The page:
By Mike Fritschner
I was surfing with my dad on a family vacation in Hawaii in 2006. I stood up on a wave and felt a small pop in my back, which began to hurt. I paddled in and tried to stretch my back, but it just kept hurting more. I felt my legs getting really tired. I walked a few feet and collapsed. That was the last time I was really able to feel my legs. I was 15.
I experienced a rare injury called surfer’s myelopathy. While I was surfing and turning to look back at the wave, my back hyperextended, which cut the flow of blood to my spine, causing some nerves to die.
My plan had been to become a professional quarterback. I told my dad that without my athletic ability, I wasn’t anything. He said that I was much more than an athlete and that we would get through this together. At that moment, I knew I would never use being in a wheelchair as an excuse not to do something or let it define who I am.
The moment I entered the International Center for Spinal Cord Injury at Kennedy Krieger, I felt such hope and such power. The team shared my belief that if I work hard every day, I will walk again. Kennedy Krieger was the perfect match for my “I can—I will” determination.
Their philosophy was: first, let’s see if you can stand and walk; if you can’t do that, sit down and move your legs; if you can’t do that, lie down and move your legs; if you can’t do that, think about moving your legs. We focused not on my limitations, but on the things I could do.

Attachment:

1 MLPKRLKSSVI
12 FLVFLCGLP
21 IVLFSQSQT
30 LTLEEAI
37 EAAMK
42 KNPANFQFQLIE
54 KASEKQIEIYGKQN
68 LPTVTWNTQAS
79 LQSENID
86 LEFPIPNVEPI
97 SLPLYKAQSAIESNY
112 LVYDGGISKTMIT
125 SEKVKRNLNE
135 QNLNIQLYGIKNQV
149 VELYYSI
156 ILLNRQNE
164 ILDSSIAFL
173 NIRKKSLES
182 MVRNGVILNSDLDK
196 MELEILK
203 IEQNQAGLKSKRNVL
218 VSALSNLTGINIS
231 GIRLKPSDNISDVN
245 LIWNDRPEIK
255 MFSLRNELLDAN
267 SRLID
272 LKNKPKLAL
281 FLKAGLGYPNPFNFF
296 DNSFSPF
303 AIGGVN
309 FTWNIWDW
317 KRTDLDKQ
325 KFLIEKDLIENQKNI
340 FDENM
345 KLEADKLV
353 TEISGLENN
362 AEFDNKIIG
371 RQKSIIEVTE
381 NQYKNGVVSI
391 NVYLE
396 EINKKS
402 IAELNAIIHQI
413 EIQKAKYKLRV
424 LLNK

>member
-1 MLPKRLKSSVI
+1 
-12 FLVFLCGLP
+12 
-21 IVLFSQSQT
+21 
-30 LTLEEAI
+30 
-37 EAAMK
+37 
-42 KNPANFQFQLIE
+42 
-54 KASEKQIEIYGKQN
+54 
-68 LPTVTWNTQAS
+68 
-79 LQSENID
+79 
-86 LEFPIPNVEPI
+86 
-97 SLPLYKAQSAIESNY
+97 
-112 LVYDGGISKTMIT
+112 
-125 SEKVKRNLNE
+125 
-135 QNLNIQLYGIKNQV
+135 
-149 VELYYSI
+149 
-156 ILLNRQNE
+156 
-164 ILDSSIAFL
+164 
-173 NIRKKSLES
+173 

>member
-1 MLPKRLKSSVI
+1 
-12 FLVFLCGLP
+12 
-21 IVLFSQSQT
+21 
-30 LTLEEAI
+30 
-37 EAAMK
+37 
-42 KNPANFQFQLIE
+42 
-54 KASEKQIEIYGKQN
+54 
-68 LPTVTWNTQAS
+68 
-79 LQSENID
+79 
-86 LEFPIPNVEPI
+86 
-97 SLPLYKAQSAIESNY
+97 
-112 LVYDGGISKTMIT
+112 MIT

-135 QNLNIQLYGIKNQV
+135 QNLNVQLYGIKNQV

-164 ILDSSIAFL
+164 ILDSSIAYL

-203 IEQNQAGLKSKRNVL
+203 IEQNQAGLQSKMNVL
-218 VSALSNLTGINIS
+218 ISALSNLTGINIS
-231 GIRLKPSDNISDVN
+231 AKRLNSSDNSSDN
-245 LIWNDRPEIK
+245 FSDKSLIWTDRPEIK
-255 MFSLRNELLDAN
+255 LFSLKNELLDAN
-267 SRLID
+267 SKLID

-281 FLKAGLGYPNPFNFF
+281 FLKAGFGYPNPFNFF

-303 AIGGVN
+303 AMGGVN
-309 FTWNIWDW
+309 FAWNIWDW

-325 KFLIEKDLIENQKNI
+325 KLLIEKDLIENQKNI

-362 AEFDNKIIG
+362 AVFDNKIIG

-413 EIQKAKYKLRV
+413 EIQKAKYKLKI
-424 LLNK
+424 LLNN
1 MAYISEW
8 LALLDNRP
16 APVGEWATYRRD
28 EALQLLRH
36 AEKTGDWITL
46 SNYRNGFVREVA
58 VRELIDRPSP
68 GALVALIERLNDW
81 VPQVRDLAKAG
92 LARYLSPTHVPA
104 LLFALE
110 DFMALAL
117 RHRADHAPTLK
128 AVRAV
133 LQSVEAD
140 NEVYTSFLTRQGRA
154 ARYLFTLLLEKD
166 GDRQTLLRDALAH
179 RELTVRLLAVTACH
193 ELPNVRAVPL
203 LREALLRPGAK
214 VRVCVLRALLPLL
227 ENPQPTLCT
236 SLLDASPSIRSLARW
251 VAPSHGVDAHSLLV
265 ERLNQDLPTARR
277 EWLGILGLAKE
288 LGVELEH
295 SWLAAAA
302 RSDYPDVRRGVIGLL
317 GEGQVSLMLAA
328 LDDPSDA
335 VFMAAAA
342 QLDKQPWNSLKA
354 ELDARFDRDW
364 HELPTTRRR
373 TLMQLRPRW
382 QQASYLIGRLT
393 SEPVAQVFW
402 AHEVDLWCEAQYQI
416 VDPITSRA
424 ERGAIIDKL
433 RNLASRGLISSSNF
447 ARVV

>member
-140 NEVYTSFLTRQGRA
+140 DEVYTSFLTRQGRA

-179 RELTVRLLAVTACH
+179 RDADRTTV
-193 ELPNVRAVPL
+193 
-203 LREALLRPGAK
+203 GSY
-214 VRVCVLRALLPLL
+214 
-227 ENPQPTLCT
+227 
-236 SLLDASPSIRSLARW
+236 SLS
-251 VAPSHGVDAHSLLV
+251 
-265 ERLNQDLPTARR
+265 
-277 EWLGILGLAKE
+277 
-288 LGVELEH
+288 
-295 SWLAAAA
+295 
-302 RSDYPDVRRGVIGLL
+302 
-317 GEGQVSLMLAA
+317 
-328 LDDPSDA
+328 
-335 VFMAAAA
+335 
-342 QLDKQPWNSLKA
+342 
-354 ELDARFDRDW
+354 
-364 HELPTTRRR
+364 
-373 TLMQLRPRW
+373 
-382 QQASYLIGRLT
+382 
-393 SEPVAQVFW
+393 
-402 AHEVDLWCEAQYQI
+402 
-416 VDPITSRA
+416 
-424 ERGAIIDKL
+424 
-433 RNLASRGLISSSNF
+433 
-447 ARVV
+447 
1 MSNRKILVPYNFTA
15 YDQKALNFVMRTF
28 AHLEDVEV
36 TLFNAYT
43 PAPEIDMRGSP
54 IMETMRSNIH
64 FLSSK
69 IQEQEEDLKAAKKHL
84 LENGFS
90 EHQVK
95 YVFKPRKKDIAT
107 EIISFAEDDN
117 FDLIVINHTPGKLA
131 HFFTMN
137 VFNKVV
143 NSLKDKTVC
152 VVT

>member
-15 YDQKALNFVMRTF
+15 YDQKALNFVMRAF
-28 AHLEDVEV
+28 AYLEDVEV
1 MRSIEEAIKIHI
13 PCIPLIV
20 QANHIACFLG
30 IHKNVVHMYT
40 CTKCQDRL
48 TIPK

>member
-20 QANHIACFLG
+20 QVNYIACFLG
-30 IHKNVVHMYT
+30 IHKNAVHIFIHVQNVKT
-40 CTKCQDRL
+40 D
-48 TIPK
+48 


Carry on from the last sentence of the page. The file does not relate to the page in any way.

We have a choice to either focus on the things we don’t have and the things we can’t control, or on all the amazing things we can do. Making that choice each morning defines who we are.
I have been challenged by Kennedy Krieger’s talented therapists, encouraged by its exceptional doctors and nurses, and inspired by its other patients. After years of using the therapy techniques and technology and expertise at the Institute, I can feel and move all the way down to my mid-thigh. I can pick things up off the ground. I can do a sit up. It’s amazing.
Knowing my passion for athletics, my therapist focused on getting me into an adaptive sport and loaned me the handcycle. For the first time since my injury, I felt that competitive drive again. I went on to complete the Baltimore and Los Angeles marathons as part of Team Kennedy Krieger, raising more than $20,000 to help others with spinal cord injuries.
I was honored to be able to give back, but this was nothing compared to what Kennedy Krieger has given to me and my family. Kennedy Krieger gave me hope. And you can’t put a price on that.